Famous for its rock cut architecture and advanced water conduit system, Petra is a historical city and archaeological site in Jordan. Inhabited since prehistoric times, Petra served as an important crossroads between Arabia, Egypt, and Syria-Phoenicia. Petra is often referred to as the Rose City because of the color of the stone from which it is carved. Half-built and half-carved into the rock, Petra is the most recognizable symbol of Jordan and is the most visited tourist attraction. One of The New7Wonders of the World, Petra has been listed as a UNESCO World Heritage Site since 1985. UNESCO described the site as “one of the most precious cultural properties of man’s cultural heritage”. Smithsonian Magazine considers Petra to be one of the 28 places to see before you die.
It is estimated that Petra was established as early AD 312 BD as the capital city of the Arab Nabataeans. Because of its proximity to important trade routes, the Nabataeans established the city as a hub for trading. Petra lies on the slope of the Jebel al-Madhbah in a basin among the mountains that run along the eastern edge of Arabah.
An earthquake in 363 AD destroyed the city’s water conduit system as well as many of the homes and buildings. After a following earthquake and the waning power of the Nabataeans it was decided that the city should be abandoned and many of the treasures were taken when it was left. In the 2nd century the Roman Empire took possession and control over Petra and there are traces of Roman influence in some of the art and architecture there. There are statues of Nike and a Greco-Roman deity named Dushara, paved streets, and a large Roman theater carved into a mountainside. The Roman control of Petra was to be short lived in the grand scheme of history however. When the Romans altered the Nabataean trade routes away from the city it was no longer an area that held any financial benefit for them. This move effectively took the population of 20,000-30,000 and removed the economy.
Outposts built during the Crusades are the last evidence that the West knew anything of Petra for half a millennium. Effectively forgotten about by the Western world till 1812, it was Johann Ludwig Burckhardt, the Swiss explorer that introduced it to the rest of the world. Petra is sometimes referred to as the ‘Lost City’ largely because it was hidden from the rest of the world for hundreds of years.
- To enter Petra you have to pass through a narrow 1km long cliff-bound canyon called Al-Siq
- Continuous salt blowing from the Dead Sea is solidifying the pores of the sandstone and slowly deteriorating the structures.
- The complicated water conservation and irrigation system built by the Nabataeans made it possible for 30,000 people to live in an oasis in the desert complete with gardens and crops.
- Petra was once an important center of Christianity and has a 6th century AD marble pulpit from the Byzantine church called the Blue Chapel.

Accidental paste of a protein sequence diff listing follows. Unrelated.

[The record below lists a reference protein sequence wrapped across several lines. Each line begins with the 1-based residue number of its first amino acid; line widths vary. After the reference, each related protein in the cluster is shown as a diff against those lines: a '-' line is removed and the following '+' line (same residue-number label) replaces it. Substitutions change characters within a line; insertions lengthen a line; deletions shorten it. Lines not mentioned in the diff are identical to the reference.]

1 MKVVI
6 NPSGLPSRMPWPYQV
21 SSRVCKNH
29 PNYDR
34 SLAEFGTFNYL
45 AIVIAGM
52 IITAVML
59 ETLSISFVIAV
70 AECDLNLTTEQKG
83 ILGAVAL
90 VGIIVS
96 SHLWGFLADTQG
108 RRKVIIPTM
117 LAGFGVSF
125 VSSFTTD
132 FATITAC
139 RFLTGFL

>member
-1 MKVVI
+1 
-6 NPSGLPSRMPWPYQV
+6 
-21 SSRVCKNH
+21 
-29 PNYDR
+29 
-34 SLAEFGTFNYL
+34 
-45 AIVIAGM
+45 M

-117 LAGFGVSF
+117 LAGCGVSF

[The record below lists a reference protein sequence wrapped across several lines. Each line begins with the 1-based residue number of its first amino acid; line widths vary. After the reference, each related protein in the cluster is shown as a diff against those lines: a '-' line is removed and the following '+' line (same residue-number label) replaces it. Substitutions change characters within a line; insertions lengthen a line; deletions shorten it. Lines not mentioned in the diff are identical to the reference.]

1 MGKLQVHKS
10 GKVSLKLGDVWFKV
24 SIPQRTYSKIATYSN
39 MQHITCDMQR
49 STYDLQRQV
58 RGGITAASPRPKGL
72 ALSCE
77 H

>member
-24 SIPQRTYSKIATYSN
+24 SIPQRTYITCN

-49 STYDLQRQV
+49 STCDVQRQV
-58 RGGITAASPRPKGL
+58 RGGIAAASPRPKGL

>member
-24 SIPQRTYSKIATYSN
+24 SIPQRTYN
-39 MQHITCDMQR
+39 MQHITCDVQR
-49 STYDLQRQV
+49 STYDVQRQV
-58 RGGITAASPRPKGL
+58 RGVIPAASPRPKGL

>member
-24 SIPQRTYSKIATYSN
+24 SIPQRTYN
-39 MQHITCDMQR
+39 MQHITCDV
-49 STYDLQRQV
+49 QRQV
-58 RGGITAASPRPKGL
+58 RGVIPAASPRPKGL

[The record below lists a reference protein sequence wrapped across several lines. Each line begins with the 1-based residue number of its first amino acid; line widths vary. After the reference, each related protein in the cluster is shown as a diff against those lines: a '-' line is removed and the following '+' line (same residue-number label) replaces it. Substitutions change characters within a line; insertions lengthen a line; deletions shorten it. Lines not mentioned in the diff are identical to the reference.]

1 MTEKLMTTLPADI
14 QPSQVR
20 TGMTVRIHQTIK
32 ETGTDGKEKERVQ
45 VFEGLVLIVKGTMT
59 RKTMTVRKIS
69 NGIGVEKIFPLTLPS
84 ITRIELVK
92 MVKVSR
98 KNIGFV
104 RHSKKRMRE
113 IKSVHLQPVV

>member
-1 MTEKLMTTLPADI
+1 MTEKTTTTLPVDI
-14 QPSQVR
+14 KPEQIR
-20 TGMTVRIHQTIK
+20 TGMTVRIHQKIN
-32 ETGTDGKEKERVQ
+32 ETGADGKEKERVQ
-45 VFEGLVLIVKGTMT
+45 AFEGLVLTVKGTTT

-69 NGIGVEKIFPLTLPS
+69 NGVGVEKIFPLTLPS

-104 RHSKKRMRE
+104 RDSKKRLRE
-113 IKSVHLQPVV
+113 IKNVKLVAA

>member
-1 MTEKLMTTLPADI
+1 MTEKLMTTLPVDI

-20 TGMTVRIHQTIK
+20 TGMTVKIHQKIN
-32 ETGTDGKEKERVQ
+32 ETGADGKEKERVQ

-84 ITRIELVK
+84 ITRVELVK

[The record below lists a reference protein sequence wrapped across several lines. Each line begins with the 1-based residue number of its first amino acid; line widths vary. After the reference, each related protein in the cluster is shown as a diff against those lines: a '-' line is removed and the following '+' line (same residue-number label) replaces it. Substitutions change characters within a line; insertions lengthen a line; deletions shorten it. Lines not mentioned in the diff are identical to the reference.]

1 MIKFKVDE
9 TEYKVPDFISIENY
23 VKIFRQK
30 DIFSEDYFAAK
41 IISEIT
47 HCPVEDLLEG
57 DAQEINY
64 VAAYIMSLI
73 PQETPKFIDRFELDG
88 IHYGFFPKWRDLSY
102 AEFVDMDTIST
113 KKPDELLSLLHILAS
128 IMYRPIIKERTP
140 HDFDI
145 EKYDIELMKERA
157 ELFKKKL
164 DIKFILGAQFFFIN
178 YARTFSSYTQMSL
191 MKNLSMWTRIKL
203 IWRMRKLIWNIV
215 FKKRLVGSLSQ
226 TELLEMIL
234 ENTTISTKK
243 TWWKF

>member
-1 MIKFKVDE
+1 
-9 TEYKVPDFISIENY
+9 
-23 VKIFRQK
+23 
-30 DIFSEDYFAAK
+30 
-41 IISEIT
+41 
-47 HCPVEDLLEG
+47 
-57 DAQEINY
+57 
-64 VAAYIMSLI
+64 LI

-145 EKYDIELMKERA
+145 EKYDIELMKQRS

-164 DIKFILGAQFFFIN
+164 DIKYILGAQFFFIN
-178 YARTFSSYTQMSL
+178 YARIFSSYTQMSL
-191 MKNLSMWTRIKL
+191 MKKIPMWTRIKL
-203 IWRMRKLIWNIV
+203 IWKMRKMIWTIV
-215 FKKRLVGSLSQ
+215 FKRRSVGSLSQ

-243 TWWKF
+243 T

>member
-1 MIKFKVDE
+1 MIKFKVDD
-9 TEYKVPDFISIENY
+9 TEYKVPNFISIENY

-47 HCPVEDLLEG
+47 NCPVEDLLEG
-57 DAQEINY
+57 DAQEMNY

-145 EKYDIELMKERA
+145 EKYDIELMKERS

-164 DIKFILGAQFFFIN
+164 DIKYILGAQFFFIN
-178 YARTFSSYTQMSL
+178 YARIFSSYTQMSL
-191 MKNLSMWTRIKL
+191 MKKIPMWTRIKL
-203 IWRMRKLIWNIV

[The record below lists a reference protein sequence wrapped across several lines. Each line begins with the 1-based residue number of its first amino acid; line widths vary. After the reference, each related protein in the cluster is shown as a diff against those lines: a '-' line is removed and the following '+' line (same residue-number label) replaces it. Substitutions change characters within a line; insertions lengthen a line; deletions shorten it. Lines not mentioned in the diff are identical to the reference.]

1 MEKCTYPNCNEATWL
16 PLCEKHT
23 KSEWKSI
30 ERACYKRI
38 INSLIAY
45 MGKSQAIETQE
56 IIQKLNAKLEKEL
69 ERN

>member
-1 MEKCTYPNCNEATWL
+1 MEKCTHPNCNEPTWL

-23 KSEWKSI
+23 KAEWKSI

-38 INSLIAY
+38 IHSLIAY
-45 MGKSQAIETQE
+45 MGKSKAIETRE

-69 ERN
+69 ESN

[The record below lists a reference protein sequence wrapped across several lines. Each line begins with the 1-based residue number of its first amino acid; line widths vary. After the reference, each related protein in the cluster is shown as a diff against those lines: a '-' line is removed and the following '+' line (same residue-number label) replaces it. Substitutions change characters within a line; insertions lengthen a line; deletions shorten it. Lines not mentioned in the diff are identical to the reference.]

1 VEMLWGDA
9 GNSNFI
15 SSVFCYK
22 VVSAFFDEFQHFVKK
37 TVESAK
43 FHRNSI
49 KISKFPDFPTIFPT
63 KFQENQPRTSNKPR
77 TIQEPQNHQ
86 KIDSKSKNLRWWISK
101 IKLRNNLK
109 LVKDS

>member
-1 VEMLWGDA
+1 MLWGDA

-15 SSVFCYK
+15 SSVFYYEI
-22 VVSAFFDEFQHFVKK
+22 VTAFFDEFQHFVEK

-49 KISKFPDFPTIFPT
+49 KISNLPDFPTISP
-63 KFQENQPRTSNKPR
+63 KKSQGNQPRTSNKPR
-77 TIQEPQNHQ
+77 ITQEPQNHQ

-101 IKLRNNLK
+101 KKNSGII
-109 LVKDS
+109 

- While touring the city of Petra, one can shop things such as authentic souvenirs of Jordanians and Nabateans. There is also a collection of stone carvings, embroidery, silverware and pottery.
- Among the Petra’s amazing architecture, The Treasury is the most popular. It is estimated to be over 2,000 years.
- Among the most popular monuments in Petra is the 2,100-pound sandstone bust of Dushara, Petra’s primary male deity.
- You will want to ask your driver to take the “Kings Highway” which isn’t as fast but is a scenic route that some locals call Jordan’s Grand Canyon.
- You can also stop at Karak Castle if you go this way.
- You need 7 hours to walk to the monastery and back.
- Skip the camel rides. They are expensive and Petra is so crowded that it’s sometimes difficult to navigate.
- The “chariot” is also expensive but worth the cost if you have trouble walking.
- Nothing is free. A two-day pass comes with a “free” horse ride that lasts about five minutes, but there is a required “tip” that can be about ten dollars depending on exchange rates.
- Don’t buy any “ancient items” while visiting Petra. Not only are the more than likely fake, it’s unlikely that they’re actually from the region and if they are authentic it may be illegal to take them home.
- Buy the two-day pass. It is nominally more expensive but much better than getting two one-day passes if you end up needing them.
- Starting at 8:30, every Monday, Wednesday and Thursday there is a light show, with about 1500 candles lighting the route through The Siq to The Treasury.
What to Bring
- There are lots of little things to buy along the way and everything costs.
- Make sure that you have enough cash to buy some things but not so much that you will be heartbroken if it’s stolen.
- You can buy photos and postcards but it’s always nice to have pictures with you in them.
- Big bottle of water and snacks
- It gets hot… Bring some water with you because you’ll definitely need it and it will save you having to purchase water at an inflated price while you’re out walking around. You can of course buy snacks as well but they may not be what you are looking for and the options are scant for picky eaters.
- Sunscreen or sun protection.
- This includes hats and scarfs. Bringing a scarf with you can help protect you from the sun if you need it and wrapped around your face will keep the sand out of your teeth.
- Jordan is also a largely Muslim country and it is expected that women cover their heads when entering mosques.